The Environment Agency will accept divergence from their fire prevention plan guidance in the form of a fully assessed alternative measure. But what does this mean in practice for the waste industry?
What is an alternative measure in fire prevention plans?
The Environment Agency has three core objectives from fire prevention plans:
- Minimise the likelihood of a fire happening
- Aim for a fire to be extinguished within four hours
- Minimise the spread of fire within the site and to neighbouring sites
In practice though, practical and financial constraints mean that many sites are unable to follow the guidance to the letter. In these circumstances, the Environment Agency allows sites to suggest different methods to mitigate the same level of risk and achieve the three core objectives. These are called alternative measures.
The need for evidence based alternative measures
Proposals for alternative measures must be supported by information to demonstrate, with clear evidence, that the proposal can meet the three objectives. This evidence includes a risk assessment and details of how the measure would mitigate the risks.
We also recommend gaining input from your local Fire & Rescue Service. How would they actually fight a fire on your site? Would they support your alternative measure as appropriate?
Site specific alternative measures for fire prevention plans
Alternative measures must be site specific. Copying and pasting alternative measures directly from sites with similar characteristics is not a sure-fire way for a fire prevention plan to pass! An alternative measure needs to be assessed on a site by site basis.
Alternative measures around increased stock piles
Many operators are struggling with the strict requirements of the EA with regards to stock pile sizes for fire prevention plans. Height of pile size is the critical dimension due to insulation properties in piles of waste. The taller the waste piles, the more difficult it is for the Fire and Rescue Services to deal with a fire. As a result, increased height is less likely to be accepted as a variation to the guidance.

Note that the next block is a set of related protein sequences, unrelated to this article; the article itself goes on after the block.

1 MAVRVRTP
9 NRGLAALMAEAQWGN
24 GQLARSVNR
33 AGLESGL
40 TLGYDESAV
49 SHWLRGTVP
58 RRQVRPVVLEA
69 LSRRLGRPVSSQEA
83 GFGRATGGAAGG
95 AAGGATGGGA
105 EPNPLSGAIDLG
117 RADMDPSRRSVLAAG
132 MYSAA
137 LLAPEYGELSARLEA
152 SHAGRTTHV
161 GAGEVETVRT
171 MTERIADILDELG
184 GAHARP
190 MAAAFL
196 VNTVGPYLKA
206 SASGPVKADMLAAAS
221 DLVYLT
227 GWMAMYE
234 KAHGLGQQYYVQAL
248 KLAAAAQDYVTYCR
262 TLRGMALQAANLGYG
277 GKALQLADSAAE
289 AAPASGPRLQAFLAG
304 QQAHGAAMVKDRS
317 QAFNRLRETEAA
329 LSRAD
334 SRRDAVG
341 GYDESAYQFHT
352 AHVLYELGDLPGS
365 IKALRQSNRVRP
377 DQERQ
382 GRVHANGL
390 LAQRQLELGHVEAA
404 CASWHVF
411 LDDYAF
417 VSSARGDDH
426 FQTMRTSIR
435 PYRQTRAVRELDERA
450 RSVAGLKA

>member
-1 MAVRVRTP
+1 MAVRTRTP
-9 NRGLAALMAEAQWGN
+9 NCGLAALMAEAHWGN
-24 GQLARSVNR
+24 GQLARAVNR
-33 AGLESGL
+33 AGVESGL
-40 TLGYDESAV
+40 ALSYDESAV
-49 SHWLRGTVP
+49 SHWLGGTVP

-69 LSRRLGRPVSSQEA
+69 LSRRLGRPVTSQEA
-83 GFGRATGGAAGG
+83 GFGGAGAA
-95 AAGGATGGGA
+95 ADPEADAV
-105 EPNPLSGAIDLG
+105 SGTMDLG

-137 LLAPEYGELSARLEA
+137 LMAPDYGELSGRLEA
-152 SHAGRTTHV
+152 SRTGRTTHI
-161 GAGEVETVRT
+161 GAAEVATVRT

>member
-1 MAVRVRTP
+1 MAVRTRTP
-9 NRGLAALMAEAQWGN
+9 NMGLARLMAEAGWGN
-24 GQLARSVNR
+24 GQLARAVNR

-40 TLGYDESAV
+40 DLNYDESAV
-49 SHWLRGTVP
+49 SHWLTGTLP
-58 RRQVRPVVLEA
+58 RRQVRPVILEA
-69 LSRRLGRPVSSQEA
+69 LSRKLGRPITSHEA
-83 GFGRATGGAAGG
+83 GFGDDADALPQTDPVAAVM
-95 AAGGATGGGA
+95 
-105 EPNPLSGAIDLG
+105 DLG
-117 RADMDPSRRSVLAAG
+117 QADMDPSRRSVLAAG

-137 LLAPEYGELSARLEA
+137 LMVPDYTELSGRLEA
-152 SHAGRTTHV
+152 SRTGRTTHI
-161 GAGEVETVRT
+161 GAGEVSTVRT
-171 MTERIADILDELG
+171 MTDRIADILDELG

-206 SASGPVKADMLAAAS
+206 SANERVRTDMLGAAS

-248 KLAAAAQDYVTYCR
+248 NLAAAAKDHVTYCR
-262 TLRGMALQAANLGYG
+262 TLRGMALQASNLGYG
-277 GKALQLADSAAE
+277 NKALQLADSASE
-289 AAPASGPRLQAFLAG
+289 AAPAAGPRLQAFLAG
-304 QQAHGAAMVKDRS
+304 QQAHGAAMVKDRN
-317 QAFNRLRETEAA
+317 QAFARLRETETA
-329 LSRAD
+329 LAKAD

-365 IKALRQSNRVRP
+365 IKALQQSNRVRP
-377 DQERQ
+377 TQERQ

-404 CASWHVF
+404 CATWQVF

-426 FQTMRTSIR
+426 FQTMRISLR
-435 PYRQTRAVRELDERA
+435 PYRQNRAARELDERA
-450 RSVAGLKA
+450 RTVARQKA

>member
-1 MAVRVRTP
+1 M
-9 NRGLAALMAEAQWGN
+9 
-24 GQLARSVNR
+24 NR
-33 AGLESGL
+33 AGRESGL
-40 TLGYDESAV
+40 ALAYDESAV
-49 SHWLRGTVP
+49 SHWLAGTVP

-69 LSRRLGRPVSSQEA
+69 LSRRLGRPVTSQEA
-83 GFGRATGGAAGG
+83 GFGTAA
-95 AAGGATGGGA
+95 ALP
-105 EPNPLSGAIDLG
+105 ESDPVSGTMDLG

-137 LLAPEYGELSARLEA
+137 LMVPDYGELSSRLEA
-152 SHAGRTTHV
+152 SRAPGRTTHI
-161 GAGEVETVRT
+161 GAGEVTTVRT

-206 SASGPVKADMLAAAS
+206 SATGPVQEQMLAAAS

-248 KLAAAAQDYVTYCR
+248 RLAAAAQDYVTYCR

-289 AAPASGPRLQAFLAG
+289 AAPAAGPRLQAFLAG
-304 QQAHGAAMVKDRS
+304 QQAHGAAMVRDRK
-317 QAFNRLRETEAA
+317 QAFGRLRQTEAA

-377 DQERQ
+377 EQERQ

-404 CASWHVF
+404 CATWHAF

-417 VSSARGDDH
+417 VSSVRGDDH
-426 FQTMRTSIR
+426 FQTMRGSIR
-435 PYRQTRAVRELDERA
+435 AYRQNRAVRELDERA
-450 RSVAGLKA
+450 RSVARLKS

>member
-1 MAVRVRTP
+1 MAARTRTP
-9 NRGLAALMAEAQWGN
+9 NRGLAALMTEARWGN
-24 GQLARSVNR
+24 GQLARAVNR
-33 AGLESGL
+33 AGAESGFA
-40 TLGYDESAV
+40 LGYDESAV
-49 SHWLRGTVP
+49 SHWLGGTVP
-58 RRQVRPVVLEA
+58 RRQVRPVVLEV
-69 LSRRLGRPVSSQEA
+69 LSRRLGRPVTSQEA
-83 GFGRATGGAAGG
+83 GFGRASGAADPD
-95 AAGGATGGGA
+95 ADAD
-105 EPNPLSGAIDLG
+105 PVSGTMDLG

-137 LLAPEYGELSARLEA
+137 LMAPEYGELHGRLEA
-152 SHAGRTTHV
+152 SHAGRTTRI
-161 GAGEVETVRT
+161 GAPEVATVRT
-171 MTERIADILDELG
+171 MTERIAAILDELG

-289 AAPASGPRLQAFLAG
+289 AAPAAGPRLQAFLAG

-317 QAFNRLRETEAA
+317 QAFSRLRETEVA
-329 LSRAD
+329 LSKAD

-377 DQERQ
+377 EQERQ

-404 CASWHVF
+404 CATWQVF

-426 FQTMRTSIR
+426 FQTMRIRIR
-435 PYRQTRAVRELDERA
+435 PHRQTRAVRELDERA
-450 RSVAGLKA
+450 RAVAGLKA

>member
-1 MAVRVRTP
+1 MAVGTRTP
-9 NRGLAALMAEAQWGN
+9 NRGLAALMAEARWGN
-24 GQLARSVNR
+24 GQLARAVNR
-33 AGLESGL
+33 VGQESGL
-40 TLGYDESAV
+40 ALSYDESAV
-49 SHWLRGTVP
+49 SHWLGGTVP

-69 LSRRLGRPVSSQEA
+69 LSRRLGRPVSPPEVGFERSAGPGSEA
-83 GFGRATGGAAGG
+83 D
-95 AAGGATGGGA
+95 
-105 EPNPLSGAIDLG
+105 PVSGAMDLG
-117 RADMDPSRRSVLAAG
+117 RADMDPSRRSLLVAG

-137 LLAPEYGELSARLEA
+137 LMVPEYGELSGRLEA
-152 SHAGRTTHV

Other dimensions of pile sizes are more flexible for example length and width of the stockpile are considered less risky.
Alternative measures around reduced firefighting water
Access to firefighting water can be difficult for many sites. If you don’t have a fire hydrant within an appropriate distance from your waste operation you either need to have access to a large onsite store or provide an alternate form of firefighting media.
Alternate measures such as smothering could be suggested when the risk of fire is ‘low’ because of quantities and types of wastes. You would need to demonstrate robustly how this firefighting technique would be deployed, maintained and achieved through regular inspections of infrastructure and drills.
Early engagement with the Environment Agency
Whatever your constraints and proposed alternative measures, we advise early engagement with the Environment Agency. This may be with an Area Officer or the National Permitting Service – depending on whether you are submitting a new permit application or variation, if you are considered a high risk or poor performing site or have recently experienced a fire.
Bear in mind, that whether you are dealing with an Area Officer or the National Permitting Service, your knowledge of the practicalities of operating a site are likely to be much greater than theirs. You may need to explain your issues to someone with a limited understanding of risk levels and potentially a lack of site experience. The ability to do so may be the difference between approval and rejection!
Wiser Environment has extensive experience preparing fire prevention plans for a wide range of waste management facilities helping them protect their businesses and minimise the risk of fires. Find out more about our fire prevention plan services.